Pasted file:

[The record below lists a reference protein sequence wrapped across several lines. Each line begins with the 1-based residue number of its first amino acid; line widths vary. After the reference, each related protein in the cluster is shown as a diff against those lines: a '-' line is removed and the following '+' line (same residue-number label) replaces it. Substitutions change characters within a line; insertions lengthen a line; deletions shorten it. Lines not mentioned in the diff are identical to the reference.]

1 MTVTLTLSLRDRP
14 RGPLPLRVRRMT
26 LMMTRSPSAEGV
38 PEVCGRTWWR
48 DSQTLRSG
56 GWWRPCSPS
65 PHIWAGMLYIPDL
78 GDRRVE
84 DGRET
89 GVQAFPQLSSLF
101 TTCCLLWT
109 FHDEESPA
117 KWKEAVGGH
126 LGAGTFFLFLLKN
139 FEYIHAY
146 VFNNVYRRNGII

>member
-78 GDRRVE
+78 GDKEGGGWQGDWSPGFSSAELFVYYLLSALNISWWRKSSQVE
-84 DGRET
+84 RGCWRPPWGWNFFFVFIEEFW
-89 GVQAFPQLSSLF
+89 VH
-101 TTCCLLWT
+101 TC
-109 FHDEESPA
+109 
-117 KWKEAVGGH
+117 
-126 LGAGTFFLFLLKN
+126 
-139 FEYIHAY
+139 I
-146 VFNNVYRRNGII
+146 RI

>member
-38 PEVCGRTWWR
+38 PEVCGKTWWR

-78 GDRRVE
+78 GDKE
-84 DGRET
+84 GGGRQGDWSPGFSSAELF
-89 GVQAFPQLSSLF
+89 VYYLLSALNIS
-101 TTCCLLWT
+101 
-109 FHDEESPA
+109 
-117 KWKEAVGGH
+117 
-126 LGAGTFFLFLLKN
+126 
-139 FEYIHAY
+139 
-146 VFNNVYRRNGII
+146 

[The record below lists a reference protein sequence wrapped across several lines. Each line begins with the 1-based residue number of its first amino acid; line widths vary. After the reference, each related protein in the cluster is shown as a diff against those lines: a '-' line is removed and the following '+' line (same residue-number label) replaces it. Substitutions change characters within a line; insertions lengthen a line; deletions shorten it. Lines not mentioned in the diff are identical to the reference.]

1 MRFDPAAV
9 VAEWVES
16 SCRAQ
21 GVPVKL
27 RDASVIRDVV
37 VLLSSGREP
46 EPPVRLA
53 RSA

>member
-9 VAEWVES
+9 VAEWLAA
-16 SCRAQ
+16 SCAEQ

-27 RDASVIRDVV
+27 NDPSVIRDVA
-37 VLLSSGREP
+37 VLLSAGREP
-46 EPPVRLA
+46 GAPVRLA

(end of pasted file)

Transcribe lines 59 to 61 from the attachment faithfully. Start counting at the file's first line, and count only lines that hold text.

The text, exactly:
1 MRFDPAAV
9 VAEWVES
16 SCRAQ